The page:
Dossiers en cours
2008 / 2009
dph participe à la coredem
(Evolution de l’industrie semencière indienne)
09 / 1997
From a predominently public sector producing varieties suited for Green Revolution agriculture in the 1960’s, the Indian seed industry has evolved into a multi-faceted industry with a large involvment of private firms and increasing emphasis on research and development.
In its initial stage, the Indian seed industry consisted primarily of two national organizations. The National Seeds Corporation was established in 1963, and for about 13 years, it was the main organization in charge of the production and marketing of commercial seeds (1). NSC was assisted by the Rockefeller Foundation and USAID in its mission of quality control and training in seed production. A second national agency, the States Farms Corporation of India Limited (SFCL), was formed in 1969 with the mandate of producing breeder, foundation, and certified seeds of high yielding varieties. With its 12 large mechanized farms located in 8 different states, the SFCL continues to be the largest seed-producing agency in the country.
In the 1970’s and 1980’s, 13 State Seeds Corporations were formed on the model of the Terai Seed Development Corporation as a joint effort of the G. B. Pant Agricultural University in Uttar Pradesh and the World Bank, which financed two successive National Seed Projects in 1977 and 1978 (2). The SSC largely took over the role of the NSC in individual states. As Bharat Dogra points it out, the Indian seed sector has been and continues to be dependent on foreign funds and inputs for its development. For instance, Jonhson E. Douglas - a former seed specialist with the Rockefeller Foundation - played a major role in orienting India’s seed programme in the 1960’s (3). And recently, in 1990-91, National Seed Project III was launched thanks to a third World Bank loan. Its thrust was to upgrade the efficiency and infrastucture of the public seed sector (the NSC, SFCL, SSC, as well as the Seed Certification Agency, and the Central and State Seed Testing Laboratories). World Bank loans are not ’neutral’, and the restructuration of the seed sector is highly imbued with concepts of cost efficiency and rational investment.
The main task of the public sector today lies in meeting the national seed requirement for high volume, low value crops like self-pollinated crops such as rice or wheat. These seeds are supplied at fixed rates (determined by the government), and the NSC and SSC have incurred major deficits, because fixed prices do not always reflect the actual costs of production, processing, and distribution.
Private seed firms slowly emerged throughout the 60’s and the 70’s, with a number of them benefitting from NSC’s technical assistance. Many of these firms have developed their own breeding programmes, and released inbred improved cultivars. Firms set their own prices for their own hybrid varieties of crops such as pearl millet, sunflower, cotton, sorghum, and maize. These private hybrids represent an important share of the market for these crops. For public-bred varieties, private companies have to respect fixed government prices.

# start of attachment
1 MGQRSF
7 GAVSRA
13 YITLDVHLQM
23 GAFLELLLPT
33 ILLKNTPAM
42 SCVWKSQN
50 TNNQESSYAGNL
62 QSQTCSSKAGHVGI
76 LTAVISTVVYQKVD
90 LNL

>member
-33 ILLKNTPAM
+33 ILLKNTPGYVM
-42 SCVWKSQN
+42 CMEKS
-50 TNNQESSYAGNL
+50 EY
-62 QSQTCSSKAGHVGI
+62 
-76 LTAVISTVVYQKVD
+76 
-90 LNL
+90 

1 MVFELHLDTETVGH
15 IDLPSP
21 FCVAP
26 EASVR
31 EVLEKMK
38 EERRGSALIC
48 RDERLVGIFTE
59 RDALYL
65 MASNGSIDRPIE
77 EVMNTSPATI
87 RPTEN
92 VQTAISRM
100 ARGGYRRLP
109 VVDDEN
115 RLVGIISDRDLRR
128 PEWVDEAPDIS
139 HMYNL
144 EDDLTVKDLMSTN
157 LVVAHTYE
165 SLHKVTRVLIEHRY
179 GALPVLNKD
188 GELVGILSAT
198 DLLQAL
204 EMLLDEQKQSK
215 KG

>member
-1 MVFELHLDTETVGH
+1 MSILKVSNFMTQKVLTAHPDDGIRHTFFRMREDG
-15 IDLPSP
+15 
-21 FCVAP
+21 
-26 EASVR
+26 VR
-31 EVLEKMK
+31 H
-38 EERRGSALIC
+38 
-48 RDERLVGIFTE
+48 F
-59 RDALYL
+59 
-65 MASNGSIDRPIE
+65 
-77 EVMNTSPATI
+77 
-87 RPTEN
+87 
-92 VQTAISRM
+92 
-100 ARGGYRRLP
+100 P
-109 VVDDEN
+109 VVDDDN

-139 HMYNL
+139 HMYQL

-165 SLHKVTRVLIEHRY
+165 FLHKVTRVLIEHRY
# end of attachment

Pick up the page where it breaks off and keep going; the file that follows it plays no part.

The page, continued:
The production of hybrid seeds is to a large extent the prerogative of the private sector. Of all improved cutivars bred and marketed by private companies until 1993, nearly 70% were hybrids. Since hybrid seeds can not be multiplied in farmers’ fields, they must be bought from the company every time they are raised. This high seed replacement rate ensures firms good sales. That is not the case with high yielding varieties of crops like wheat or rice, for which the replacement rate fluctuates between 9 and 14%.
Apart from hybrids, the private sector is also largely involved in the commercialization of low volume, high value crops such as vegetable seeds.
With some 500 companies of various sizes, 24 of which with links to multinationals, the private sector contributes a little less than 50% of the commercial seed requirement for the country today.
In the recent years, partly as a consequence of the reduction of barriers on the entry of foreign firms and large Indian conglomerates into the seed industry (dating from1986), many joint ventures between foreign and Indian firms have entered the seed market. Private sector research is also fast expanding, with investments in research tripling between 1986 and 1995.
The increasing role played by private firms in the seed industry raises crucial equity issues. The private sector has no mandate of catering to the seed needs of small farmers at reasonable rates. While its emphasis on hybrid technology responds to the needs of a certain category of farmers, it can not constitute a viable strategy for subsistence farmers. It would be untrue to say that private firms stay away from research on small farmers’ cereals like sorghum or millet. But they tend to focus on crop improvment through hybridization and to overlook breeding qualities (like disease-resistance)that would contribute to a secure harvest.
1. Tiwari, S. P. , 1996, Seed Production in India, in Indian Farming, November 1996.
2. Pray, Carl, 1997, Public Policy, Public Investments, and Private Investments in Seed Supply : Experiences in Turkey and India, State University of New Jersey.
3. Dogra, Bharat, 1993, Seeds Industry of India : Seeds of Plenty or Seeds of Discontent, New Delhi: Navdanya.
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